Radiation poisoning doesn't automatically spring to mind when one says the words "family drama." (Postapocalyptic science fiction? Sure. Episodes of "24"? Yep. Graphic novels about superheroes? Absolutely.) But Ann Cummins ("Red Ant House") isn't using radiation to mutate her characters or get readers' adrenalin going. In her smart, deftly written Southwestern novel, the poisoning happened decades ago: In the 1950s and '60s, Navajo families were hired to work the uranium mill at Shiprock, N.M., raking yellowcake, as one character puts it, "in open pans. Steam heated pans."
It's 1991, and family members are seeking compensation for their loved ones' broken health. As far as Ryland Mahoney, former mill supervisor, is concerned, they can do it without his help. He's not about to make the lawyers rich. Despite years of health problems that have left him attached to an oxygen tank, Ryland maintains that to sue now would just be greedy and ungrateful. After all, nobody had to take the jobs. "The thing is, it hadn't been a bad life. They'd done OK."
His wife, Rosy, who faces widowhood and a poverty-stricken old age, thanks to medical expenses, would not agree. Nor would Becky Atcitty. Her dad, a Navajo who used to be able to run a marathon in three hours, can now barely stumble out to his hogan in the backyard and will not see his 50th birthday.
So when Becky shows up at the Mahoneys' door at the opening of the novel, Rosy joins the compensation effort. Ryland's daughter Maggie, who's getting married in a month, is already involved, working for an environmental group in the area. "She'll huddle up with Rosy, giving her all kinds of things to read about radiation poisoning and whatnot. He tells her she ought to thank the nuclear industry. His generation got paid to make a mess, hers gets paid to clean it up. Everybody wins."
Ryland's intense desire to leave well enough alone stems at least partly from unspoken guilt. His touchstone is Sam Behan, a childhood friend, whom Ryland helped to get a job at the mill in 1957. Ryland has pictures of Sam climbing on the tailings pile, planting grass, and installing sprinklers in an effort to placate the media.
"You could see it on Sam. His hair, his eyelashes and eyebrows, normally white-blond, turned pink on a windy day." As long as Sam isn't sick, Ryland figures, it's not his fault.
Cummins jumps ably between Ryland; Becky; Sam, an alcoholic reprobate who now gets cash under the table tying flies for Florida sport fishermen; his ex-wife and Rosy's sister, Lily, who's just now moving on with her life; and Delmar, Sam's son and Becky's cousin, an ex-con who's midway through his parole. Cummins shows tremendous affection and understanding for even the most ornery, and she effortlessly passes that empathy on to readers.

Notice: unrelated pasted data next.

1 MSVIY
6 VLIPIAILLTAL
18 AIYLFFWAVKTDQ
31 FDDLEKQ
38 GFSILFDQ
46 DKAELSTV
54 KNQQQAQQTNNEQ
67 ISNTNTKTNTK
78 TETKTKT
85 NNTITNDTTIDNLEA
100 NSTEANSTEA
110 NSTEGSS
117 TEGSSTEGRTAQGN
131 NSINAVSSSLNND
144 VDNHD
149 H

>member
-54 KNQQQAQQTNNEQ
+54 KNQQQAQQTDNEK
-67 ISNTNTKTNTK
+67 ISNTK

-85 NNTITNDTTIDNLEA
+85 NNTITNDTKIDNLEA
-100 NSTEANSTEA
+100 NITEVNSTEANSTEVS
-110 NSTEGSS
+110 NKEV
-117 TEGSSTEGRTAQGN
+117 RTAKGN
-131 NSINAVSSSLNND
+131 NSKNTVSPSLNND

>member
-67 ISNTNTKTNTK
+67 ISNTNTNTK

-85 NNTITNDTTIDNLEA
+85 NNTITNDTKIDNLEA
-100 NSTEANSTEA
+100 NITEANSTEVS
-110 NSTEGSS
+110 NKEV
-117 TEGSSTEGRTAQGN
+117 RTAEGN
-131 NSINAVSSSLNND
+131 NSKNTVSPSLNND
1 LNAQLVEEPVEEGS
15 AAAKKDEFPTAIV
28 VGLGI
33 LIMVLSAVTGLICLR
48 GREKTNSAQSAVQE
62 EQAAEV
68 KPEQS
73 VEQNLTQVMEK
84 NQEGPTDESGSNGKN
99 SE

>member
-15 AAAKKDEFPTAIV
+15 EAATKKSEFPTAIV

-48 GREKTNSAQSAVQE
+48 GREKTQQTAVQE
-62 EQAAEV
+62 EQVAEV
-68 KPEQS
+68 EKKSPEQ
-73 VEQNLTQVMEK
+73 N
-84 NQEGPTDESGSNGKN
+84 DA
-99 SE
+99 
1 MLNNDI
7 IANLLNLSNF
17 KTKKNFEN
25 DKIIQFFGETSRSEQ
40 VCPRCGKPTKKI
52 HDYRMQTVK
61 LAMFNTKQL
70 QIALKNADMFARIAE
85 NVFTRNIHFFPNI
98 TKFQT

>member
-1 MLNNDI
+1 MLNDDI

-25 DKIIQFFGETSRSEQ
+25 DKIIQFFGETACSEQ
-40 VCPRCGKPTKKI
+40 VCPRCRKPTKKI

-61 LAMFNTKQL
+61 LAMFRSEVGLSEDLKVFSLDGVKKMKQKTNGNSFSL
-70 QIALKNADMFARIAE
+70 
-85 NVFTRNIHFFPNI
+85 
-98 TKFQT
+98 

"Yellowcake" is a novel where what happens matters less than how the characters react to it. There are preparations for a wedding and a funeral; Becky has a chance at romance; Delmar gets a job. Sam returns for the first time in 17 years, proving as explosive as uranium, if less deadly.
Despite the everpresent prospect of tragedy, Cummins somehow sneaks in plenty of humor, both ribald and otherwise. In what may be an off-putting trait for some readers, she also writes as vividly about life with a terminal illness as she does about the land and Navajo people around Farmington, N.M.
For example, here's what it takes for Ryland to answer the telephone: "It takes Ryland exactly 22 rings to get out of bed, to get his slippers and robe on, to get the portable oxygen tank rolling. He takes his time getting to the kitchen to answer because he knows Sam won't hang up. Drunk or not, when Sam wants to talk, he's a patient man."
All the characters are grappling, in ways both messy and realistic, with personal responsibility and obligations to family and the past, but perhaps none more than Becky. A loan officer who gave up her apartment and moved back home to help her mother take care of her dad, she is caught between two cultures: Her mother, a Navajo who was adopted into a white family, is a devout Christian. Her grandmother, who has a farm on the reservation, refuses to speak English and will kidnap Becky's father's body if that's what it takes to give him a Navajo funeral.
Meanwhile, Becky must decide between two suitors – a Dallas businessman who's courting her for a business opportunity that would help erase some of her parents' medical debts, and Harrison Zahnee, who teaches Navajo at the Farmington community college.
Cummins dodges an amazing number of pitfalls in her first novel. "Yellowcake" manages to avoid being preachy, depressing, melodramatic, or sanctimonious about either the environment or its native American characters. It deserves a half-life at least as long as its eponymous element.
• Yvonne Zipp regularly reviews fiction for the Monitor.